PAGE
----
WEB & TECH / AUG. 02, 2014
version 5, draft 5

Taskforce Warns There is a Digital Skills Shortage in Britain

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According to a recently published report titled ‘Digital Skills for Tomorrow’ by the UK Digital Skills Taskforce Britain could endure a skills shortage in the technology sector. The report claims that a lack of awareness amongst teachers, pupils and their parents in regards to technology orientated careers will deter pupils from exploring jobs in the sector. Misunderstandings about the digital sector include perceptions that jobs in the sector are male orientated roles only which is contributing towards a skills shortage.

Despite a new computer curriculum which is due to be implemented in schools towards the end of this year, the report has called for more financial support from the Government to the tune of £20 million before the year 2020 which will contribute towards the computer curriculum and provide school teachers with the support they’ll need to encourage pupils to peruse careers in the technology industry.

The Shadow Business Secretary Chuka Umunna has made the following comment with regards to the UK Digital Skills Taskforce’s report:

“The report shines a much-needed spotlight on the digital skills gap and the need to give everyone - and practically those entering the labour market – the tools they need to thrive and succeed.”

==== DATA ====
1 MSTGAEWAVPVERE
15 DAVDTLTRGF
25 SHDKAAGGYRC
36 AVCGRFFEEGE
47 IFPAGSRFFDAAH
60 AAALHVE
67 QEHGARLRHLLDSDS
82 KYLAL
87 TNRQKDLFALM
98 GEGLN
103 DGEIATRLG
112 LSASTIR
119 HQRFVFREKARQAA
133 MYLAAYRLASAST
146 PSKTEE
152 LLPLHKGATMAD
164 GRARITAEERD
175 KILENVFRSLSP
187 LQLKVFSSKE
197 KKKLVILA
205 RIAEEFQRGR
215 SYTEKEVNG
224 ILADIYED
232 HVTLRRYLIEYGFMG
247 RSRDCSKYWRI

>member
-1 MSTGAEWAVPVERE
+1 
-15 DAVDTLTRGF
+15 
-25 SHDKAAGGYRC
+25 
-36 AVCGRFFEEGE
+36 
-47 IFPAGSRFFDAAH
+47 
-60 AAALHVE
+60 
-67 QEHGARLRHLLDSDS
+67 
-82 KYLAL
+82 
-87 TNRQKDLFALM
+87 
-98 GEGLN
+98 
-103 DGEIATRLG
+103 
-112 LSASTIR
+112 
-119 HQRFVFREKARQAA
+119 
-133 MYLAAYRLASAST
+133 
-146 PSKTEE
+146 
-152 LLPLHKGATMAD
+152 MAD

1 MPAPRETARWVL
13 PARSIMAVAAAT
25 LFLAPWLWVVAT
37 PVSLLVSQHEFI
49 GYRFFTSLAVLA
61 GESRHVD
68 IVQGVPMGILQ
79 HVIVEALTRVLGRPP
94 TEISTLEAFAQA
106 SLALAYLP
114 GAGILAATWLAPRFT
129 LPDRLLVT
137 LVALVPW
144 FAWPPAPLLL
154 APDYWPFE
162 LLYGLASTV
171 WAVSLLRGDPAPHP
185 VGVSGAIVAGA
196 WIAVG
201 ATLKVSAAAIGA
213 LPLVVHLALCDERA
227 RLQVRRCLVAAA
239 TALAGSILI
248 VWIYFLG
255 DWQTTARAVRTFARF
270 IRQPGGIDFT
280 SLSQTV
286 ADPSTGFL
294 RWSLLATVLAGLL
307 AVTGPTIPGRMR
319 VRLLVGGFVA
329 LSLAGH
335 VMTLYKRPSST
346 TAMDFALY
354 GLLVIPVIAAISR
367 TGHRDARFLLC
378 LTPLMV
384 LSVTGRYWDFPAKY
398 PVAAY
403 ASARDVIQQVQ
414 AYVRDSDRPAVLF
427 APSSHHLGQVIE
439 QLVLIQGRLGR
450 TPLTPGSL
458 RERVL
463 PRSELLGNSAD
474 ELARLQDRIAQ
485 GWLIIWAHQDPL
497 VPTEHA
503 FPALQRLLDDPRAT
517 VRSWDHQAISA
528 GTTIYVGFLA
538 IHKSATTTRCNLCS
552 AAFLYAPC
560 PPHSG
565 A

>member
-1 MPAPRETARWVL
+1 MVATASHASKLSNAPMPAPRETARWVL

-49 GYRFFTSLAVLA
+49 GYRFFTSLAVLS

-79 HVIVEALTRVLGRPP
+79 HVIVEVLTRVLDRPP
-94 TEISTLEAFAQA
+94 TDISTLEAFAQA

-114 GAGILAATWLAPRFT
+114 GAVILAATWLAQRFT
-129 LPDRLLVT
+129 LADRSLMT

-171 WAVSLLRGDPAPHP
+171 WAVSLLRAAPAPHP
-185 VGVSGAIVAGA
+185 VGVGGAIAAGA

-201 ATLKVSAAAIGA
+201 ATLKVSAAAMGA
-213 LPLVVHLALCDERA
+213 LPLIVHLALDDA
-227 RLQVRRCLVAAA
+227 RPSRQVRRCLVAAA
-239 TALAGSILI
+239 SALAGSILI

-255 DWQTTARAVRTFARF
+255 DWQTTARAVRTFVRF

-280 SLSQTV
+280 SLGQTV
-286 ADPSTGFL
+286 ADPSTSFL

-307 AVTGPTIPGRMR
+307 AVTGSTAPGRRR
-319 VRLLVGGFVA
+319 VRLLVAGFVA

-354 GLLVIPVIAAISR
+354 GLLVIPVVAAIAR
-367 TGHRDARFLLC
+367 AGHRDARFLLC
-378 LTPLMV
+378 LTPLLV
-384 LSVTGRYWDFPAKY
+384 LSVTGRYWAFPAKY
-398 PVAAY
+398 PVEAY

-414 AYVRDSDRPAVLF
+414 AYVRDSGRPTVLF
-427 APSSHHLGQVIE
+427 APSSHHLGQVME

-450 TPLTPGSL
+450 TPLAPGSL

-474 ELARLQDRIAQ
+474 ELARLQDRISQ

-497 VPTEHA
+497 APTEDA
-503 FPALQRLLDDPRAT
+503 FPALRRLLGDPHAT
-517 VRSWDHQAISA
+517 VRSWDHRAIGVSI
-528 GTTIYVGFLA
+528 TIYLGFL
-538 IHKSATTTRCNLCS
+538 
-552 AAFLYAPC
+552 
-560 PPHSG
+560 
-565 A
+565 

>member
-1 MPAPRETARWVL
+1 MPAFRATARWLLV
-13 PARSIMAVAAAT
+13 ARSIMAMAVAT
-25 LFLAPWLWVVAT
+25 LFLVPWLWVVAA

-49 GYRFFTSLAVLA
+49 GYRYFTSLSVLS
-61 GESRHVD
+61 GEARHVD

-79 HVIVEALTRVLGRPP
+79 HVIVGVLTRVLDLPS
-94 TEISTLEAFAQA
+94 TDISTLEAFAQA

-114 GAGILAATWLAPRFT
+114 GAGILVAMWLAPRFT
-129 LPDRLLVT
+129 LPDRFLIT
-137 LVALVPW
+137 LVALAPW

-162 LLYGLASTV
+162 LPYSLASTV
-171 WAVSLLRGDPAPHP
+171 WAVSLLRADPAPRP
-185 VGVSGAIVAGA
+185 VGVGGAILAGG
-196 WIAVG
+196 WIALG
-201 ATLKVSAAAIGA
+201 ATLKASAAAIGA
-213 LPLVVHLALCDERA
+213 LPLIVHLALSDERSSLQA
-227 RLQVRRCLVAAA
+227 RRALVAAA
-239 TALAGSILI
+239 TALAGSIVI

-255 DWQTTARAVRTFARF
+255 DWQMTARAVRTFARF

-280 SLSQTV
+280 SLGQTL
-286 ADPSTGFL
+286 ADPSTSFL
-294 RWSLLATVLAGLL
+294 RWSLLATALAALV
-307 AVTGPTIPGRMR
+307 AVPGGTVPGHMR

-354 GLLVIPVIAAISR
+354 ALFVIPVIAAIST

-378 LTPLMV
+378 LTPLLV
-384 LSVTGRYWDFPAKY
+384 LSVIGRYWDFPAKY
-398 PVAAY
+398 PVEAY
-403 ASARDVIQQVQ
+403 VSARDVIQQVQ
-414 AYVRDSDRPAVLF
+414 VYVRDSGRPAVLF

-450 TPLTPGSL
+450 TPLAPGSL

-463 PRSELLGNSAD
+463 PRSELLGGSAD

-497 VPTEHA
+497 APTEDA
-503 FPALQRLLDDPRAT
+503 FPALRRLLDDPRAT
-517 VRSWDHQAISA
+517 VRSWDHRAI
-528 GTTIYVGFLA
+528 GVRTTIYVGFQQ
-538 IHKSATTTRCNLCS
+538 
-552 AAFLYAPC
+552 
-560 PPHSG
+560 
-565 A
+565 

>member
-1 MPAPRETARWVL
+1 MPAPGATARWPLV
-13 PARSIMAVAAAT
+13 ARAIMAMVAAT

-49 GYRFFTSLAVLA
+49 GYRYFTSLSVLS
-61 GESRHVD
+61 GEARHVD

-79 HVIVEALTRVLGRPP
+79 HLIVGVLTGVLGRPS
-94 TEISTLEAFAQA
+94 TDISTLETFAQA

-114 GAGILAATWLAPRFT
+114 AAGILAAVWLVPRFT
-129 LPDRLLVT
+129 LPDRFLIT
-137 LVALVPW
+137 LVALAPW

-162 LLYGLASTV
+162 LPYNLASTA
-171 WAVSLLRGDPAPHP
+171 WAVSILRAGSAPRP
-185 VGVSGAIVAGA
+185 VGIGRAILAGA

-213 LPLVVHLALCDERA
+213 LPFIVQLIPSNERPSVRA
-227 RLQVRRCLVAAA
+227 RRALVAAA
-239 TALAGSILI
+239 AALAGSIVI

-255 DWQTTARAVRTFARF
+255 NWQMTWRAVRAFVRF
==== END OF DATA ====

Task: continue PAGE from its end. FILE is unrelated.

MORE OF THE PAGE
He also commented that:

“In order to develop Britain’s knowledge economy and ensure a pipeline of skilled employees for business, it is essential that we meet the challenge this report sets out.”

The Digital Skills Taskforce also made the following recommendations in its report:

  • A group of expert computing school governors should be established in order to support digital awareness.
  • Educational institutions should collectively dispense career advice which would be supplemented with both extra-curricular and curricular opportunities for pupils.
  • Pupils should have digital training until they are 19 years old and that computing should be seen as an additional ‘core science.’

The UK Managing Director of City & Guilds Kirstie Donnelly has also commented in regards to the report:

“It is good to see the spotlight on the need for better education around digital skills. But as today’s report shows, the extent of the UK’s digital skills gap is a big concern. We need to do much more to protect our growing tech industries so we can compete in the global economy.

It’s time to look again at the skills we are teaching young people, and develop a curriculum that is truly aligned with what employers need.

It’s equally important that educational institutions invest properly in technology to ensure that not only are young people learning in a way that suits them, but that they are building those crucial digital capabilities from an early age.”

Last year, City & Guilds conducted some research into the digital skills gap issue and found that 47% of employers felt the Britain’s educational system was not performing efficiently in regards to business and that three quarters of employers (Information Services Sector, IT, and Digital) felt that the digital industry had a skills crisis.

It’s hard to predict how badly affected the digital industry will be when it comes to skills shortages but so far, awareness that something does need to be done to combat the problem is reassuring.

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